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Risk factors for migration, fracture, and dislocation of pancreatic stents.

Kawaguchi Y, Lin JC, Kawashima Y, Maruno A, Ito H, Ogawa M, Mine T - Gastroenterol Res Pract (2015)

Bottom Line: Stent retrieval was successful in all cases of migration.In cases of fractured stents, retrieval was successful in 2 of 4 cases.Conclusion.

View Article: PubMed Central - PubMed

Affiliation: Department of Gastroenterology, Tokai University School of Medicine, Isehara 259-1193, Japan.

ABSTRACT
Aim. To analyze the risk factors for pancreatic stent migration, dislocation, and fracture in chronic pancreatitis patients with pancreatic strictures. Materials and Methods. Endoscopic stent placements (total 386 times) were performed in 99 chronic pancreatitis patients with pancreatic duct stenosis at our institution between April 2006 and June 2014. We retrospectively examined the frequency of stent migration, dislocation, and fracture and analyzed the patient factors and stent factors. We also investigated the retrieval methods for migrated and fractured stents and their success rates. Results. The frequencies of stent migration, dislocation, and fracture were 1.5% (5/396), 0.8% (3/396), and 1.2% (4/396), respectively. No significant differences in the rates of migration, dislocation, or fracture were noted on the patient factors (etiology, cases undergoing endoscopic pancreatic sphincterotomy, location of pancreatic duct stenosis, existence of pancreatic stone, and approach from the main or minor papilla) and stent factors (duration of stent placement, numbers of stent placements, stent shape, diameter, and length). Stent retrieval was successful in all cases of migration. In cases of fractured stents, retrieval was successful in 2 of 4 cases. Conclusion. Stent migration, fracture, and dislocation are relatively rare, but possible complications. A good understanding of retrieval techniques is necessary.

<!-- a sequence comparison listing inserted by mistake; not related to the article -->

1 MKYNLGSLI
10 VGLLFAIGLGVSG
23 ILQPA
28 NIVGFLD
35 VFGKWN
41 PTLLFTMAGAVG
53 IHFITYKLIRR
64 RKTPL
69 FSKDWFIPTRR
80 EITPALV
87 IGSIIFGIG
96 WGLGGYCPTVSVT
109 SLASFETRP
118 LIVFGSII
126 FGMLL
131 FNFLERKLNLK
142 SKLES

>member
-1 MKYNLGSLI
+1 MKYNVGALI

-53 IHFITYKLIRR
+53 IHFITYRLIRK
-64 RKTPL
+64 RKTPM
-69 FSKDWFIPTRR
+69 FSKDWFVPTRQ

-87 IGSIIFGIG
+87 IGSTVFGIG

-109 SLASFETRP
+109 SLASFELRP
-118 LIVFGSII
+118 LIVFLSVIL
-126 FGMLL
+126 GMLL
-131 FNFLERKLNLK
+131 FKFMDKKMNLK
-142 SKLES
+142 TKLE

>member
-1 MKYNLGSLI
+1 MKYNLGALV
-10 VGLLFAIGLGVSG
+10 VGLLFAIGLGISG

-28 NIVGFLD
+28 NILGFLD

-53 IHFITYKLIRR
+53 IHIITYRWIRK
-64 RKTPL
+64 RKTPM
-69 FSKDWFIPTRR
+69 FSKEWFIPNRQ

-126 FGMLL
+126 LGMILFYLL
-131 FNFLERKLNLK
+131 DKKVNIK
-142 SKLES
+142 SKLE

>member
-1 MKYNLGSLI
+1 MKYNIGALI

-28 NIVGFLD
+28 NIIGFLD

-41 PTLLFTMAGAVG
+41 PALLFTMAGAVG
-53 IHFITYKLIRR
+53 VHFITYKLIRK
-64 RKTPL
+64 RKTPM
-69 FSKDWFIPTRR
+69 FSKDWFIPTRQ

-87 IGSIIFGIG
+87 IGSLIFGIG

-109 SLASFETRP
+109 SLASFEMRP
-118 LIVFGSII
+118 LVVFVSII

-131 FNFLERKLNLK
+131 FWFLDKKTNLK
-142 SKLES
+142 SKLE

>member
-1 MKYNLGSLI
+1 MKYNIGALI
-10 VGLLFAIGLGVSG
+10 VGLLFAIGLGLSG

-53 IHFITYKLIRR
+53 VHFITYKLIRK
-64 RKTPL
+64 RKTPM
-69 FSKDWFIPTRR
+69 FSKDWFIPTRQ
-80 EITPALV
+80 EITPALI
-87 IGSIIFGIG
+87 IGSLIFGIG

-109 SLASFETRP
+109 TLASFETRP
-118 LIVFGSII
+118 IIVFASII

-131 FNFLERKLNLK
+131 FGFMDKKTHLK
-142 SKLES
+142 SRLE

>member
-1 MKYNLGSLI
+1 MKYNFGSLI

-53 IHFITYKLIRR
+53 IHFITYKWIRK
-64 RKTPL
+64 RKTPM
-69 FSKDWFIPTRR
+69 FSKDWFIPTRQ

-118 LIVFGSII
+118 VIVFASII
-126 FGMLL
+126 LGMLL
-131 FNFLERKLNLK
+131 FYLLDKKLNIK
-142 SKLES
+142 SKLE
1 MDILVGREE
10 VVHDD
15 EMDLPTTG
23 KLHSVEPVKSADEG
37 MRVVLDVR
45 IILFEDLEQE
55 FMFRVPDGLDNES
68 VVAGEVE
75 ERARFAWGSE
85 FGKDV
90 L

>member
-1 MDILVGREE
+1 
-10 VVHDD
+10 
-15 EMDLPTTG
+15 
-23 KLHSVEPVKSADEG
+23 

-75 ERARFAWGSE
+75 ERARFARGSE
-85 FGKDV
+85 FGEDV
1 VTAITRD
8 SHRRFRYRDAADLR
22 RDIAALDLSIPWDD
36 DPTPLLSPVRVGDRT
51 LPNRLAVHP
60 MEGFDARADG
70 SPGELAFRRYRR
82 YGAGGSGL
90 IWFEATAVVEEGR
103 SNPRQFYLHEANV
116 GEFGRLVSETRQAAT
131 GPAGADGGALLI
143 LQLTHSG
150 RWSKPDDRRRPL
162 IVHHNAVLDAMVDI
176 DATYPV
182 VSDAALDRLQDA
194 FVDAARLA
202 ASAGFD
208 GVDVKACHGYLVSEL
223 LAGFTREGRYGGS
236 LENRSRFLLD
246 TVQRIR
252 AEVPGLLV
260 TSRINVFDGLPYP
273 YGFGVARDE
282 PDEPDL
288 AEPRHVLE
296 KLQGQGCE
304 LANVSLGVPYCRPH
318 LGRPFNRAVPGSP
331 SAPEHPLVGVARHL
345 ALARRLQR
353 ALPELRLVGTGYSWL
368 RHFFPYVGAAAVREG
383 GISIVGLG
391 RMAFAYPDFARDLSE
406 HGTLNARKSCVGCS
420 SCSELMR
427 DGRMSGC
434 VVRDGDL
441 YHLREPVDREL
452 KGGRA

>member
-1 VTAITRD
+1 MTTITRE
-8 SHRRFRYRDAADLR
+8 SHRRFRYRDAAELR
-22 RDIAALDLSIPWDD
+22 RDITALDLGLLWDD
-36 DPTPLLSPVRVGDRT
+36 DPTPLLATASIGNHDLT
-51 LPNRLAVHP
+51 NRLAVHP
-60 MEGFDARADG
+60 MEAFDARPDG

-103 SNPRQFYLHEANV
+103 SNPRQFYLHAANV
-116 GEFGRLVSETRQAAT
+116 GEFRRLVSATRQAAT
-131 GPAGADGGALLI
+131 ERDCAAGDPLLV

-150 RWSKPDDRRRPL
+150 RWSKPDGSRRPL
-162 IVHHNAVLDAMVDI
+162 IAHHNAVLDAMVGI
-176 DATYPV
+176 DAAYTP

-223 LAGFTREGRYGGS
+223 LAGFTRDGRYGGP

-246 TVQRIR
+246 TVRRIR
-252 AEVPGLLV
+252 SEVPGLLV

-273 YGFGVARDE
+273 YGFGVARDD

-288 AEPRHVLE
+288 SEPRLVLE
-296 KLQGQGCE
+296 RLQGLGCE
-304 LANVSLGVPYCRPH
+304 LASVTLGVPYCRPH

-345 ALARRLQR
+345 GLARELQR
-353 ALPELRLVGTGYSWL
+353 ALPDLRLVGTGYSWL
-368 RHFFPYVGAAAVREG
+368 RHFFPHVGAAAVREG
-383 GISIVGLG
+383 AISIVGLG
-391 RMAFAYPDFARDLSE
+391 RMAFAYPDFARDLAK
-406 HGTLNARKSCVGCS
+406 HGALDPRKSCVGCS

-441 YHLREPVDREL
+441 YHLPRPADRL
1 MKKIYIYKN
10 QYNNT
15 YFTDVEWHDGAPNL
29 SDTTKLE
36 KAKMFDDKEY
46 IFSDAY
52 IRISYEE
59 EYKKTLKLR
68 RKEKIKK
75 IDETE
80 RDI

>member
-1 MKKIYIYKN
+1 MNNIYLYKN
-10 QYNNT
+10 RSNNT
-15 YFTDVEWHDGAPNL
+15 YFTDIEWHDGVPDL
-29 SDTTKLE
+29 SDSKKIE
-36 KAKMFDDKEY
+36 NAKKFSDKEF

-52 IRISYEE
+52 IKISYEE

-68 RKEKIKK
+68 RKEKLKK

No MeSH data available.


Related in: MedlinePlus

This retrieval technique is a method carried out by connecting the distal end of the migrated stent to a stent retriever using a guide wire passed through the lumen of the migrated stent.
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Related In: Results  -  Collection


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fig2: This retrieval technique is a method carried out by connecting the distal end of the migrated stent to a stent retriever using a guide wire passed through the lumen of the migrated stent.

Mentions: The grasping technique was used in 2 of 5 (40%) cases of stent migration (Table 5). This is a retrieval technique that directly grasps the distal end of the stent using a basket, snare, rat-toothed forceps, or biopsy forceps (Figure 1). The cannulation technique was used in 3 of 5 (60%) cases of stent migration (Table 10). This retrieval technique is carried out by connecting the distal end of the stent to a stent retriever, balloon catheter, or a cannula using a guide wire passed through the lumen of the migrated stent (Figure 2). Stent retrieval was successful in all cases of migration (Table 5). In cases of fractured stents, retrieval was successful in 2 of 4 cases (Table 10). The grasping technique, using a snare, was used in both of these cases. The stent was not retrieved in the other 2 cases. In 1 case we inserted another stent, and in the other case we continued follow-up without the insertion of further stents.